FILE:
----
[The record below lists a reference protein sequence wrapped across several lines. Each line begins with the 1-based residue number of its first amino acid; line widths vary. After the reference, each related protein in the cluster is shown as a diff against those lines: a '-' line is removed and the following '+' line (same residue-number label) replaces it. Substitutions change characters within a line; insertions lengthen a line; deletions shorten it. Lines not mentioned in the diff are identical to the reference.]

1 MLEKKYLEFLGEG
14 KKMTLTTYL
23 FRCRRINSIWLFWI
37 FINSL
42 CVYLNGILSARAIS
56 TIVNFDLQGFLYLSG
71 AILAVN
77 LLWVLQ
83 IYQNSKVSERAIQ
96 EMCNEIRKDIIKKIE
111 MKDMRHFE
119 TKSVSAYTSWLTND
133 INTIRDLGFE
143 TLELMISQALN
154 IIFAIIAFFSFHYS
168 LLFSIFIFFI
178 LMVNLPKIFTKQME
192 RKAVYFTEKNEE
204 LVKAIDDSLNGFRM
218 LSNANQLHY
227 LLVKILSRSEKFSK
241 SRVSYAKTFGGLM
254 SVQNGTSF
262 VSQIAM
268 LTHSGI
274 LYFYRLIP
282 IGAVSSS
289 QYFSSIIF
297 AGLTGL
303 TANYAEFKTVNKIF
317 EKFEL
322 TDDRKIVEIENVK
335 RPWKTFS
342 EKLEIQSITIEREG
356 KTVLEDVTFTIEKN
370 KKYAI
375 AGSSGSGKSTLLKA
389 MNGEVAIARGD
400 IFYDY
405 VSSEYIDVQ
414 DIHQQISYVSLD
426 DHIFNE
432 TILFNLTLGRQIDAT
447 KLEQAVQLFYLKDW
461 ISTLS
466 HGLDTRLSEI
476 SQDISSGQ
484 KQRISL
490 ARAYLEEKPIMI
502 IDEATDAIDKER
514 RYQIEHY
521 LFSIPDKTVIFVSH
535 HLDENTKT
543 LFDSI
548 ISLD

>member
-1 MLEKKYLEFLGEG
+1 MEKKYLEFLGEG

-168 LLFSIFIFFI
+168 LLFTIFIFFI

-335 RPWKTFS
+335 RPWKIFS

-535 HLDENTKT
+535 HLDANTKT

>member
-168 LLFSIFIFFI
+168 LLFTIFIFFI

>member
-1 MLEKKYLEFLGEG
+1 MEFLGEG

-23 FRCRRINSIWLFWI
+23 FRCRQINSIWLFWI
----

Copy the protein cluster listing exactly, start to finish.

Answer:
[The record below lists a reference protein sequence wrapped across several lines. Each line begins with the 1-based residue number of its first amino acid; line widths vary. After the reference, each related protein in the cluster is shown as a diff against those lines: a '-' line is removed and the following '+' line (same residue-number label) replaces it. Substitutions change characters within a line; insertions lengthen a line; deletions shorten it. Lines not mentioned in the diff are identical to the reference.]

1 MLEKKYLEFLGEG
14 KKMTLTTYL
23 FRCRRINSIWLFWI
37 FINSL
42 CVYLNGILSARAIS
56 TIVNFDLQGFLYLSG
71 AILAVN
77 LLWVLQ
83 IYQNSKVSERAIQ
96 EMCNEIRKDIIKKIE
111 MKDMRHFE
119 TKSVSAYTSWLTND
133 INTIRDLGFE
143 TLELMISQALN
154 IIFAIIAFFSFHYS
168 LLFSIFIFFI
178 LMVNLPKIFTKQME
192 RKAVYFTEKNEE
204 LVKAIDDSLNGFRM
218 LSNANQLHY
227 LLVKILSRSEKFSK
241 SRVSYAKTFGGLM
254 SVQNGTSF
262 VSQIAM
268 LTHSGI
274 LYFYRLIP
282 IGAVSSS
289 QYFSSIIF
297 AGLTGL
303 TANYAEFKTVNKIF
317 EKFEL
322 TDDRKIVEIENVK
335 RPWKTFS
342 EKLEIQSITIEREG
356 KTVLEDVTFTIEKN
370 KKYAI
375 AGSSGSGKSTLLKA
389 MNGEVAIARGD
400 IFYDY
405 VSSEYIDVQ
414 DIHQQISYVSLD
426 DHIFNE
432 TILFNLTLGRQIDAT
447 KLEQAVQLFYLKDW
461 ISTLS
466 HGLDTRLSEI
476 SQDISSGQ
484 KQRISL
490 ARAYLEEKPIMI
502 IDEATDAIDKER
514 RYQIEHY
521 LFSIPDKTVIFVSH
535 HLDENTKT
543 LFDSI
548 ISLD

>member
-1 MLEKKYLEFLGEG
+1 MEKKYLEFLGEG

-168 LLFSIFIFFI
+168 LLFTIFIFFI

-335 RPWKTFS
+335 RPWKIFS

-535 HLDENTKT
+535 HLDANTKT

>member
-168 LLFSIFIFFI
+168 LLFTIFIFFI

>member
-1 MLEKKYLEFLGEG
+1 MEFLGEG

-23 FRCRRINSIWLFWI
+23 FRCRQINSIWLFWI